...
    
  7. Finally, tear down your test pod:

     kubectl delete -f pod.yaml
    

Enable Docker Swarm

Docker Desktop runs primarily on Docker Engine, which has everything you need to run a Swarm built in. Follow the setup and validation instructions appropriate for your operating system:

OSX

  1. Open a terminal, and initialize Docker Swarm mode:

     docker swarm init
    

    If all goes well, you should see a message similar to the following:

     Swarm initialized: current node (tjjggogqpnpj2phbfbz8jd5oq) is now a manager.    
    
     To add a worker to this swarm, run the following command:    
    
         docker swarm join --token SWMTKN-1-3e0hh0jd5t4yjg209f4g5qpowbsczfahv2dea9a1ay2l8787cf-2h4ly330d0j917ocvzw30j5x9 192.168.65.3:2377    
    
     To add a manager to this swarm, run 'docker swarm join-token manager' and follow the instructions.
    
  2. Run a simple Docker service that uses an alpine-based filesystem, and isolates a ping to 8.8.8.8:

     docker service create --name demo alpine:3.5 ping 8.8.8.8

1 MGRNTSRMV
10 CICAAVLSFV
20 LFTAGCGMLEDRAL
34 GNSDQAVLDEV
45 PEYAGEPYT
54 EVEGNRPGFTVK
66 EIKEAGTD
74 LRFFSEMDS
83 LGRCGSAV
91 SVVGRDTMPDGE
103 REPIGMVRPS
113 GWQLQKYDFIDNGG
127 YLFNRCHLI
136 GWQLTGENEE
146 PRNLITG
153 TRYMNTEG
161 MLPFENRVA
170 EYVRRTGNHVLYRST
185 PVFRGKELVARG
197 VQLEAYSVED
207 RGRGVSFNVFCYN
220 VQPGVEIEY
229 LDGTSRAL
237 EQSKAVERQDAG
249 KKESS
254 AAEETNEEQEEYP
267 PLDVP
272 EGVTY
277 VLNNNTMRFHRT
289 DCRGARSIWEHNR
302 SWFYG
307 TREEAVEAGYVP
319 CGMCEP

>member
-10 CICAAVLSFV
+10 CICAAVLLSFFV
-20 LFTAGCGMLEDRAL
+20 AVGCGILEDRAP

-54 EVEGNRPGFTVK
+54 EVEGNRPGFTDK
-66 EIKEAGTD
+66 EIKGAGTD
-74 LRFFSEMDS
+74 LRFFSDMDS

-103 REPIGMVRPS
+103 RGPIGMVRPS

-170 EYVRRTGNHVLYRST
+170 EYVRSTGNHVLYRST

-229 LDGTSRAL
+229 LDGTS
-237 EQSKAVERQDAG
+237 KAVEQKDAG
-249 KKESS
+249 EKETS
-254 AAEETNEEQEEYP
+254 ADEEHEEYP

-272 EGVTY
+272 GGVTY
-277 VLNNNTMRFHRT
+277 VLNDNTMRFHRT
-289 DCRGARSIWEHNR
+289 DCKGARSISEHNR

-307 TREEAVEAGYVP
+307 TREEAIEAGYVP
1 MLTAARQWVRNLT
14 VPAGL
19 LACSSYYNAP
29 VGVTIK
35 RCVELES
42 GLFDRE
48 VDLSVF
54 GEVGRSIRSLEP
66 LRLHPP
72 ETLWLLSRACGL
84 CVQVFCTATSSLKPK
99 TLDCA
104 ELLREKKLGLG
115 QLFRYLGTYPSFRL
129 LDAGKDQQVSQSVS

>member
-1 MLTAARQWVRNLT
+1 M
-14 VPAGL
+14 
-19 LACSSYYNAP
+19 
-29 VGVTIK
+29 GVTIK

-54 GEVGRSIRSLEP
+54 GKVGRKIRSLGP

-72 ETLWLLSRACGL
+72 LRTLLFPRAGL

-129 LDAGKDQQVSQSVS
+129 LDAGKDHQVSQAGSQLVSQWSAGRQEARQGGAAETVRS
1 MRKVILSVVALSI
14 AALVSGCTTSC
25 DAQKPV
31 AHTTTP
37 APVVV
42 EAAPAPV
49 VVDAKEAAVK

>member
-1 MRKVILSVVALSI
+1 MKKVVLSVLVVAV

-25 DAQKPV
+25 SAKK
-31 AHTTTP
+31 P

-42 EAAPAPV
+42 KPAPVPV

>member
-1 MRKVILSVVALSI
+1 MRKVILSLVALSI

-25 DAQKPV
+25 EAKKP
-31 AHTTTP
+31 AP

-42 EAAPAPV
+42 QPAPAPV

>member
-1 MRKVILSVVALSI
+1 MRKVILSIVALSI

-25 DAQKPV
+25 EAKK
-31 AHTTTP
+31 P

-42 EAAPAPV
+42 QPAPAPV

3. Check that your service created one running container:

     docker service ps demo
    

    You should see something like:

     ID                  NAME                IMAGE               NODE                DESIRED STATE       CURRENT STATE           ERROR               PORTS
     463j2s3y4b5o        demo.1              alpine:3.5          docker-desktop      Running             Running 8 seconds ago 
    
  4. Check that you get the logs you’d expect for a ping process:

     docker service logs demo
    

    You should see the output of a healthy ping process:

     demo.1.463j2s3y4b5o@docker-desktop    | PING 8.8.8.8 (8.8.8.8): 56 data bytes
     demo.1.463j2s3y4b5o@docker-desktop    | 64 bytes from 8.8.8.8: seq=0 ttl=37 time=13.005 ms
     demo.1.463j2s3y4b5o@docker-desktop    | 64 bytes from 8.8.8.8: seq=1 ttl=37 time=13.847 ms
     demo.1.463j2s3y4b5o@docker-desktop    | 64 bytes from 8.8.8.8: seq=2 ttl=37 time=41.296 ms
     ...
    
  5. Finally, tear down your test service:

     docker service rm demo
    

Windows

  1. Open a powershell, and initialize Docker Swarm mode: